Canon Ralph Stevens

Parish priest devoted to Birmingham
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The Independent Online

Ralph Stevens was one of the Church of England's great parish priests, and belonged to Birmingham all his life.

Ralph Samuel Osborn Stevens, priest: born Birmingham 6 November 1913; ordained deacon 1936, priest 1937; Vicar, St Paul's Church, Birmingham 1950-83; Honorary Canon, Birmingham Cathedral 1952-83; Rural Dean, Birmingham City 1958-83; Chaplain to the Queen 1967-83; married 1940 Gwen Jones (died 2003; one son deceased); died Birmingham 12 March 2005.

Ralph Stevens was one of the Church of England's great parish priests, and belonged to Birmingham all his life.

His father had had a butcher's business in Smethwick. Ralph Stevens was a science graduate of Birmingham University. In 1940 - to the sound of air-raid sirens - he married Gwen Jones, who was teaching in Birmingham and later became head of a school in Handsworth. He was ordained deacon, and then priest, in Birmingham. After a nine-year curacy in Aston, including five years of wartime, he became priest-in-charge of St Paul's, Birmingham, and later became its vicar, staying there in all for 33 years, for 27 of which he was also Rural Dean of the centre of the city.

Stevens loved St Paul's Church, an 18th-century gem in Birmingham's jewellery quarter. It had been badly damaged during the Second World War and then, much due to Stevens's advocacy and care, splendidly restored. When, in 1983, he retired he stayed in Birmingham. And it was in a care home in Birmingham that he died.

He was a devoted member of the Church of England. (He was not accustomed to use the word "Anglican" of himself.) He loved the Book of Common Prayer and he loved his parish. He appreciated too what it was to belong to an episcopal church, believing that episcopacy could curb bureaucracy. Among bishops he greatly venerated were Ernest W. Barnes, Leonard Wilson and Robert Runcie. Is there a common thread in their courage and humanity?

In 1967 Stevens was appointed one of the Chaplains of the Royal Household. That meant a great deal to him, radical though he saw himself as being. Indeed there was always a certain tension between his reverence for tradition and his desire to find God at work in the interstices of a science-based society.

Some might ask why Ralph Stevens was never given preferment (or promotion). Certainly, various attempts were made to winkle him out of St Paul's. The truth is that his idea of preferment was to stay where he was. His rootedness in Birmingham, his love for the Church of England, and his long and wonderfully happy marriage gave him the confidence and assurance he needed for a very remarkable ministry based in the centre of the city. The one great sadness, which he never quite got over, was the death of his only child, Andrew, from leukaemia, while still a boy at Solihull School. After this it seemed as if the whole of Birmingham somehow became his family.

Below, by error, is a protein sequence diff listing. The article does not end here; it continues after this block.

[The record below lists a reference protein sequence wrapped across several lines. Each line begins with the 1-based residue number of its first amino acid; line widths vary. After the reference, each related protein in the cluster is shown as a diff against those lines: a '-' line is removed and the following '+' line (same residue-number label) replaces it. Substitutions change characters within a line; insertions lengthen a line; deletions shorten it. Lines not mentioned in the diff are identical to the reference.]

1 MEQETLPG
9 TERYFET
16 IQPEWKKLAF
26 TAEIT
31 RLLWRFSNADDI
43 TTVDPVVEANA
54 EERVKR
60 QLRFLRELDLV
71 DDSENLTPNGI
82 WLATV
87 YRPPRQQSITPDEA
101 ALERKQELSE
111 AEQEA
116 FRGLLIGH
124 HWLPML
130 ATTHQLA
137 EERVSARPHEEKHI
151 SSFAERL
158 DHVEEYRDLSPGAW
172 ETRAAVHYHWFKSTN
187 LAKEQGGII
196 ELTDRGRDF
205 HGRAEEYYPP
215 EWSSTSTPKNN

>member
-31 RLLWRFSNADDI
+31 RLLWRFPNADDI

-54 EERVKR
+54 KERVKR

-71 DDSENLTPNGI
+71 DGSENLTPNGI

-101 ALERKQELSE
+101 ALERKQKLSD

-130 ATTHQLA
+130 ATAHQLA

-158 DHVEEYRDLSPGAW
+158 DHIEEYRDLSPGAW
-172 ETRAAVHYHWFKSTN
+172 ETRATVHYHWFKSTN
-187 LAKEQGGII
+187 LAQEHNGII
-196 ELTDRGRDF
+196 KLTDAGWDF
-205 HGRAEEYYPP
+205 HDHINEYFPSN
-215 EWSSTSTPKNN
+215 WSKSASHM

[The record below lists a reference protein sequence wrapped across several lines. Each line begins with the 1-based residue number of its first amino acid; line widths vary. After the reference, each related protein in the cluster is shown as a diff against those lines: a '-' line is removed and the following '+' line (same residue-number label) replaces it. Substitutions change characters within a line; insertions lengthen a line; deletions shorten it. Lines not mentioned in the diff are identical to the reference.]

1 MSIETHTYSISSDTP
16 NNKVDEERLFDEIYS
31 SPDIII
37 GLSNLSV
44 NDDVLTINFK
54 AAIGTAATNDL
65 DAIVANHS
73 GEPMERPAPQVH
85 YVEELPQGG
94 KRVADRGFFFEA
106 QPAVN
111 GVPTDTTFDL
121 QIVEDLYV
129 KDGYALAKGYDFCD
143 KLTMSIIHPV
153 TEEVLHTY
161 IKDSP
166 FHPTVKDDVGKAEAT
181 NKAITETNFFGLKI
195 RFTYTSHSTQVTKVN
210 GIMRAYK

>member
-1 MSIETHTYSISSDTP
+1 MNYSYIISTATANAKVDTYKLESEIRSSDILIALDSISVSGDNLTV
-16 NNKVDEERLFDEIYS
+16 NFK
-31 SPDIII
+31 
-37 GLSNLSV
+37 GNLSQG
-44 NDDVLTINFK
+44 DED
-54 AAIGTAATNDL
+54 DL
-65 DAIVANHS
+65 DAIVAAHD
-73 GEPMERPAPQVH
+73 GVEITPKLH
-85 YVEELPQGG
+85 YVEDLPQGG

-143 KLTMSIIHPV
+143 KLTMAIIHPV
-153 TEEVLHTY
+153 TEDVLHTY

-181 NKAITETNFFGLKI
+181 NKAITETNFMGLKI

Stevens was perhaps best known, at least outside Birmingham, as an industrial chaplain, a responsibility given him by Bishop Wilson in 1954. He was one of the early pioneers in this field and widely acknowledged for his skill. He set up no institutions and wrote no tome setting out the theories on which he operated. He had no office or secretary. He was always reluctant to put pen to paper. The telephone was his favourite means of communication with those not actually in the room with him. A would-be biographer would need to study a list of his telephone calls, the cost of which must have been astronomic. His ministry in industry was all a matter of listening to, and of building trust with, whoever it might be - shop stewards, canteen staff, directors. He never deliberately took on other engagements during the annual congress of the TUC, which he attended year after year.

Yet he never grandstanded as an industrial chaplain. He thought it was an obviously suitable way for a vicar at that period of history, especially one who had the care of what had been the parish church of James Watt and Matthew Boulton, to spend a great deal of his time. And he saw it as an important part of his work to play back into the Church insights derived from what goes on in industry as well as bringing Christian values to bear on industrial life.

Much more could be said about Stevens's many-sided ministry, especially in the area of social responsibility - discharged prisoners, the aged, the Birmingham Council of Christian Churches, music in Birmingham and the work of William Temple College, which was then at Rugby under its forward-looking and pipe-smoking Principal, Mollie Batten. Around all that grew a simply amazing circle of friends to whom he gave himself with extraordinary generosity. He seemed to know everyone in Birmingham and everyone seemed to know him.

He was not a great church-filler, except on special occasions, such as his legendary five-minute service each Good Friday. He could be very critical of the Church, certainly of ecclesiasticism which he thought so often obscured the message and example of Jesus of Nazareth. "The Church is not an end in itself," Stevens would say endlessly.

His greatness was simply that he had the ability to set people free. He took people as they were, whatever their social, religious or ethnic background, and then gently indicated how they might move on from where they stood. He enjoyed life: a good book, the latest gizmo, a social meal and a glass of wine. He was a model of courtesy and graciousness; and he had a wicked sense of humour.

It was once asked of a little-known but much-loved country parson in Norfolk what had been the secret he had of exercising influence. "Never to do it," came the answer. "Be everyone's friend, and leave the rest to God" was his practice. Such words might have been spoken of Ralph Stevens.

Ronald Gordon